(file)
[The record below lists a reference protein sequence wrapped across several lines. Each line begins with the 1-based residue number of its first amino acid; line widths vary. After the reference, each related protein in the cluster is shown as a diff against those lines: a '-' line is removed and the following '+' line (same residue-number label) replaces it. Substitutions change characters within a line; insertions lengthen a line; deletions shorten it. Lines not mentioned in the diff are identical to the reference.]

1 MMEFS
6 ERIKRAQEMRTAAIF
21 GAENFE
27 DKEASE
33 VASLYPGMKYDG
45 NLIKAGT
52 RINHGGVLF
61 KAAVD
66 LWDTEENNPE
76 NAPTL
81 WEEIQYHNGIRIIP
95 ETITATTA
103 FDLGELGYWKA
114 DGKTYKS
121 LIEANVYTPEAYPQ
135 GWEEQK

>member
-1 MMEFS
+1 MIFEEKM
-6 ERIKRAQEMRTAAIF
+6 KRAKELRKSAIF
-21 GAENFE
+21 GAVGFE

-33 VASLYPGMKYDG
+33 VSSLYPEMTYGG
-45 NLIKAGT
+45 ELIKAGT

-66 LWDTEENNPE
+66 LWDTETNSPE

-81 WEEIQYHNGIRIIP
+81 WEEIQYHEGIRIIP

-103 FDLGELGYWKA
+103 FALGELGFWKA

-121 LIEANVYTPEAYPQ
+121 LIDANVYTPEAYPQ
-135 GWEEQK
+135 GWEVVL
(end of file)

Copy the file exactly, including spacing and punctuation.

[The record below lists a reference protein sequence wrapped across several lines. Each line begins with the 1-based residue number of its first amino acid; line widths vary. After the reference, each related protein in the cluster is shown as a diff against those lines: a '-' line is removed and the following '+' line (same residue-number label) replaces it. Substitutions change characters within a line; insertions lengthen a line; deletions shorten it. Lines not mentioned in the diff are identical to the reference.]

1 MMEFS
6 ERIKRAQEMRTAAIF
21 GAENFE
27 DKEASE
33 VASLYPGMKYDG
45 NLIKAGT
52 RINHGGVLF
61 KAAVD
66 LWDTEENNPE
76 NAPTL
81 WEEIQYHNGIRIIP
95 ETITATTA
103 FDLGELGYWKA
114 DGKTYKS
121 LIEANVYTPEAYPQ
135 GWEEQK

>member
-1 MMEFS
+1 MIFEEKM
-6 ERIKRAQEMRTAAIF
+6 KRAKELRKSAIF
-21 GAENFE
+21 GAVGFE

-33 VASLYPGMKYDG
+33 VSSLYPEMTYGG
-45 NLIKAGT
+45 ELIKAGT

-66 LWDTEENNPE
+66 LWDTETNSPE

-81 WEEIQYHNGIRIIP
+81 WEEIQYHEGIRIIP

-103 FDLGELGYWKA
+103 FALGELGFWKA

-121 LIEANVYTPEAYPQ
+121 LIDANVYTPEAYPQ
-135 GWEEQK
+135 GWEVVL